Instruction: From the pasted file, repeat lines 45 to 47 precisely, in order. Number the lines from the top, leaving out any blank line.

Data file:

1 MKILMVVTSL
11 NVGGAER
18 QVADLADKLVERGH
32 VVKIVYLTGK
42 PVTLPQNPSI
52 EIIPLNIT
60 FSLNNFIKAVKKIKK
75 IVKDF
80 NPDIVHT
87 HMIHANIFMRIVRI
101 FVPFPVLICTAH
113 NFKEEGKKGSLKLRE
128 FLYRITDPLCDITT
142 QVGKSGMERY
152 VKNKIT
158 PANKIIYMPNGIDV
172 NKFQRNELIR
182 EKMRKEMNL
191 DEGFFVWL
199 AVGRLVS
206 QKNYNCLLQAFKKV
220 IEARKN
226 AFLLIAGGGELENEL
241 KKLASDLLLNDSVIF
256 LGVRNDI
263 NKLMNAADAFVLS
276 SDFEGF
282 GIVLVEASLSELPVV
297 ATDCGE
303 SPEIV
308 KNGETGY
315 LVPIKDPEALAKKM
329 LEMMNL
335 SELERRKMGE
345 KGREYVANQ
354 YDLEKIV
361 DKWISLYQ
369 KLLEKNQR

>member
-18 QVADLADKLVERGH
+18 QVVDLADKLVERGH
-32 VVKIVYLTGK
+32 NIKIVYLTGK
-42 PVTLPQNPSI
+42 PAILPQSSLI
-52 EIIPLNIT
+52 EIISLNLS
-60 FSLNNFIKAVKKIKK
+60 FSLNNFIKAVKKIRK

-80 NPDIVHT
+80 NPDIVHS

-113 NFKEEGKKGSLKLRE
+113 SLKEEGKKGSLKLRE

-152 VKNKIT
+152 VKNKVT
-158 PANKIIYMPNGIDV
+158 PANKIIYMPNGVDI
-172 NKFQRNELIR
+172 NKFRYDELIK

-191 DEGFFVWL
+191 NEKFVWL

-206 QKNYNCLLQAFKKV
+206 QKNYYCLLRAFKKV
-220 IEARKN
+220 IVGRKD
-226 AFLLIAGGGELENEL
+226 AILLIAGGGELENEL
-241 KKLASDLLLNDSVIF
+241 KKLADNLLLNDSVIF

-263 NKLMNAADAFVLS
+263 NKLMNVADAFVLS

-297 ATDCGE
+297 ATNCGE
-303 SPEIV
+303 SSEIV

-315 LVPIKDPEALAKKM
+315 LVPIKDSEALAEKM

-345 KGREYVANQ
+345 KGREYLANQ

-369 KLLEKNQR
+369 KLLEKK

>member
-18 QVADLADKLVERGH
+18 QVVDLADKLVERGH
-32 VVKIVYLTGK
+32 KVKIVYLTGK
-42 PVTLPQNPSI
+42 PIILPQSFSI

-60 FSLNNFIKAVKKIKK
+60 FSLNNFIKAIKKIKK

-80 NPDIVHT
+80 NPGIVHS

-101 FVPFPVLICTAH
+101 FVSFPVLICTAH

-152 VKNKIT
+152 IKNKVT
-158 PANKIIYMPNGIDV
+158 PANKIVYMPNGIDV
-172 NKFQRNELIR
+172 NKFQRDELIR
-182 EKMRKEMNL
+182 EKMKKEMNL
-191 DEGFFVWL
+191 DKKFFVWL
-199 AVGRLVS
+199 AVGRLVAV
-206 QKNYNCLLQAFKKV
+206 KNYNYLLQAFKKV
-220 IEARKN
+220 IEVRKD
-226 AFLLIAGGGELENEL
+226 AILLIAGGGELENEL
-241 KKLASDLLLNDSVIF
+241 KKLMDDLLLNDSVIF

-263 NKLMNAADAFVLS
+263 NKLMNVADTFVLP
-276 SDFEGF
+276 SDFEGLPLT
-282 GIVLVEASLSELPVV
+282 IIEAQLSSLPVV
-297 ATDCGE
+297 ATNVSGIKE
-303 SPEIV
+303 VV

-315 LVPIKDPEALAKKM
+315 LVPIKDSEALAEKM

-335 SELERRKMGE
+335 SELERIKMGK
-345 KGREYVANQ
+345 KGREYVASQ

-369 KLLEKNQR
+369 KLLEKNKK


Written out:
+42 PAILPQSSLI
-52 EIIPLNIT
+52 EIISLNLS